Gender, Intra-Household Allocations, and Financial Decision-Making
Friday, Jan. 7, 2022 10:00 AM - 12:00 PM (EST)
- Chair: Taha Choukhmane, Massachusetts Institute of Technology
The Gender Gap in Household Bargaining Power: A Portfolio-Choice Approach
AbstractWhen members of the same household have different risk preferences, whose preference matters and why? We propose an intrahousehold model that aggregates individual preferences at the household level, allowing us to back out the distribution and determinants of bargaining power from household portfolio choice. We structurally estimate the model using representative panels from Australia and Germany. Our results show a significant gender gap in bargaining power: in the average Australian (German) household, the relative importance of the husband’s risk preference is 44% (114%) higher than the wife’s. While the gap is partially explained by gender differences in individual characteristics such as income and employment, it is also due to gender effects. We further link the distribution of bargaining power to perceived gender norms in the cross-section of households.
Gender Roles in the Allocation of Spending Rights within the Household: Evidence from Additional Credit Cards.
AbstractIn this paper, we provide evidence that traditional gender norms matter in the allocation of credit or spending rights within a household. We document that women give husbands, fathers and other men more credit than to mothers, daughters, or other women. In contrast, men give wives the same credit as parents, offspring, or other men. We argue that these findings are consistent with the man being allocated more decision power in a household's spending decisions as the traditional head of the family. In turn, we document that men use their assigned rights and indeed spend more when being allocated credit by their wives, mothers, daughters, or other women.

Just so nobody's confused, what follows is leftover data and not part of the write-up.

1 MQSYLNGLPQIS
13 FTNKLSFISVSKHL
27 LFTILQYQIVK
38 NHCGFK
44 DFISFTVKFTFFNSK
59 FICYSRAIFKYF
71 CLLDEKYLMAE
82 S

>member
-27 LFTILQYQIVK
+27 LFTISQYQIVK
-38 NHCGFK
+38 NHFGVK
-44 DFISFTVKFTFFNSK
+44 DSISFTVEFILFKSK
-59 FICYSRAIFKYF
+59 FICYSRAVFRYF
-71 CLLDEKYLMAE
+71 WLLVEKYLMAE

Intra-household Frictions, Anchoring, and the Credit Card Debt Puzzle
AbstractI study how intra-household frictions and anchoring contribute to the credit card debt puzzle, the co-holding of high-cost debt and low-yield liquid assets. First, I find couples co-hold 42 percent more as units than as individuals relative to income. Moreover, in a natural experiment, couples do not cooperate to reduce high-cost debt, suggesting that intra-household frictions contribute to co-holding. Second, I find individuals who regularly make credit card debt payments equal to or near the minimum account for 59 percent of individual co-holding. The evidence suggests anchoring to the minimum payment contributes to co-holding via these low payments.
- G5 - Household Finance
- D1 - Household Behavior and Family Economics